United States District Court, D. Maryland
STEPHANIE A. GALLAGHER, UNITED STATES DISTRICT JUDGE
Alexander Jiggetts filed this action, pro se,
against Defendant Janssen Pharmaceuticals, Inc.
(“Janssen”), alleging that he suffered injuries
after ingesting two drugs he alleges were manufactured by
Janssen. ECF 56 (Amended Complaint). Four motions are
currently pending: Plaintiff's Motion for Trial by Judge
And Or Jury Trial, ECF 60; Plaintiff's two Motions for
Order to Issue Subpoenas, ECF 71 and 75; and Janssen's
Motion for Summary Judgment, ECF 66. I have reviewed those
Motions, and the associated Oppositions and Replies. ECF 69,
70, 74, 77, 79. No hearing is necessary. See Loc. R.
105.6 (D. Md. 2018). For the reasons described below,
Plaintiff's Motions will be denied, and Janssen's
Motion will be granted.
filed this action on October 29, 2018, alleging that he
“grew breast, ” suffered weight gain, and
experienced fatigue after taking Risperidone and Invega
Sustenna. ECF 1. United States District Judge Richard D.
Bennett issued a Scheduling Order on January 28, 2019, and
the parties commenced discovery. ECF 11. The scheduling order
provided a deadline of March 29, 2019 for Plaintiff to
identify expert witnesses pursuant to Federal Rule of Civil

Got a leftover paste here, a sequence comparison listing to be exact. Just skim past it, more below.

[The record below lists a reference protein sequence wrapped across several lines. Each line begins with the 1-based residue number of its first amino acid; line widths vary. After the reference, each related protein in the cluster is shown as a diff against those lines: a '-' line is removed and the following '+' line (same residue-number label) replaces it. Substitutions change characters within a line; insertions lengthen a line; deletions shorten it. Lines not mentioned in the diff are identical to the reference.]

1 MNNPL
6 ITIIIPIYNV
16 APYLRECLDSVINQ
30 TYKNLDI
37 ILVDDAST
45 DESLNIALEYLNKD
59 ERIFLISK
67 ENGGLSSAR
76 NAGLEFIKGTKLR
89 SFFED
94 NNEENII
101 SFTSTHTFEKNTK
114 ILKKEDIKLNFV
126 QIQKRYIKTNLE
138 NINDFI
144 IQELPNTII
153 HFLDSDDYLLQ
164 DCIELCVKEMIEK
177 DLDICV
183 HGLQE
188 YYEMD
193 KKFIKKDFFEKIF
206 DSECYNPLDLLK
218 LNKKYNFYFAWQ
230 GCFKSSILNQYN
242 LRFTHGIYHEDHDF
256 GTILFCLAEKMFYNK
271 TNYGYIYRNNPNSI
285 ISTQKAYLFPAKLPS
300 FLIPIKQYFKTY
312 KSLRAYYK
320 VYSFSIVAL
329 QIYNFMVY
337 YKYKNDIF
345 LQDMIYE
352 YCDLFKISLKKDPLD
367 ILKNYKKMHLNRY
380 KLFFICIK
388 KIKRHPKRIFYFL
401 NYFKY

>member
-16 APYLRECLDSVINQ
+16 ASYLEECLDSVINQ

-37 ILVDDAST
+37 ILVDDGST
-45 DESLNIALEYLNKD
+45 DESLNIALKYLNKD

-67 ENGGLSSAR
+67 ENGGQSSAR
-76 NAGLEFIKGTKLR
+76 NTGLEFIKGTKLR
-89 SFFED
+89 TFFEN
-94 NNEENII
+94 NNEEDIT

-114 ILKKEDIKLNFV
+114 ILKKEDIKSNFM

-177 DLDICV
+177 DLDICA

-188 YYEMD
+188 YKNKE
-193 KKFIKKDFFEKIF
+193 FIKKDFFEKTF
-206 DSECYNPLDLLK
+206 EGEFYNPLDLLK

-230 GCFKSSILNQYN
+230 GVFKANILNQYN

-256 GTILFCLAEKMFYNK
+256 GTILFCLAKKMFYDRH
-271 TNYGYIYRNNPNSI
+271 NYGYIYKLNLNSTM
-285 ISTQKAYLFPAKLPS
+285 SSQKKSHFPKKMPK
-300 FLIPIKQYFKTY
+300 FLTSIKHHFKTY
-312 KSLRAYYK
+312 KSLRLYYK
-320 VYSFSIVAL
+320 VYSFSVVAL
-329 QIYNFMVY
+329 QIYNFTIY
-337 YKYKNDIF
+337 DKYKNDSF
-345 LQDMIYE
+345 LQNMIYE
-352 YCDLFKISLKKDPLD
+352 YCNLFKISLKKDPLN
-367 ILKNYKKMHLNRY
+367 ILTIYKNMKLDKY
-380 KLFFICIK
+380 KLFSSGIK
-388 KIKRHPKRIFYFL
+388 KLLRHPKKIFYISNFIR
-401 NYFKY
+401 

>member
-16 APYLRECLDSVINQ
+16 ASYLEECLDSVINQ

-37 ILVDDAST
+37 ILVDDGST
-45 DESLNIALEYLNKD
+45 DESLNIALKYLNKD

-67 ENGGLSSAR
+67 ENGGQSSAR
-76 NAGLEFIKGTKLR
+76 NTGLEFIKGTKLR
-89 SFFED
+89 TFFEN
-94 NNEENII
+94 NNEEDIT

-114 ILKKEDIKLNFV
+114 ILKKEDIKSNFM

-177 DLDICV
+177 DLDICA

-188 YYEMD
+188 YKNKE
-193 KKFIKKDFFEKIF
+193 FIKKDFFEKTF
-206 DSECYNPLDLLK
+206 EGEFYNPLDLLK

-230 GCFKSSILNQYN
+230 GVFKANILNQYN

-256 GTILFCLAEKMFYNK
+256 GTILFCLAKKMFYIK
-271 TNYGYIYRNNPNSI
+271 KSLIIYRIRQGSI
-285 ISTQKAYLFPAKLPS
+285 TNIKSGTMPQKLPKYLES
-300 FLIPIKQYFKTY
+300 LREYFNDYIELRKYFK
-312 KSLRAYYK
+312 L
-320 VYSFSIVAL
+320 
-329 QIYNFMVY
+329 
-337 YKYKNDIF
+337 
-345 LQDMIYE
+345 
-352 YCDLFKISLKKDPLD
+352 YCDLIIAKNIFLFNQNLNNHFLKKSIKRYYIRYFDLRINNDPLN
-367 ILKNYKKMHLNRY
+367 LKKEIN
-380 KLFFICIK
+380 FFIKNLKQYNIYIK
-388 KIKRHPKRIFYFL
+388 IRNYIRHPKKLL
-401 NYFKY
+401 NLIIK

Procedure 26(a)(2), and set a discovery deadline of June 12,
2019. ECF 11 at 2. Plaintiff did not identify any expert
witnesses on or before March 29, 2019. In fact, on March 26,
2019, Plaintiff served answers to Janssen's
Interrogatories, in which he represented, in relevant part,
that he had not “been to the doctors about this
situation, ” and did not have “the lot number and
product code” for the drugs he allegedly consumed. ECF
79-2 at 3 (Response 2); id. at 4 (Response 6);
see also ECF 66-5 at 2 (Plaintiff's Response to
Janssen's Request for Documents No. 4, stating, “I
haven't seen any doctors [sic] in reference to the
injuries in my complaint”). In his response to
discovery requests, Plaintiff acknowledged that he had no
documents to support his claim, and had no expert witness to
testify on his behalf. ECF 66-4 at 3-4.
to documents Plaintiff submitted in connection with the
pending motions, he first began seeking medical treatment in
April, 2019, though he did not supplement his discovery
responses to Janssen. ECF 79-2 at 1-2 (calendar entries
showing medical appointments). Plaintiff also submitted an
April 11, 2019 lab result from LifeBridge Health, showing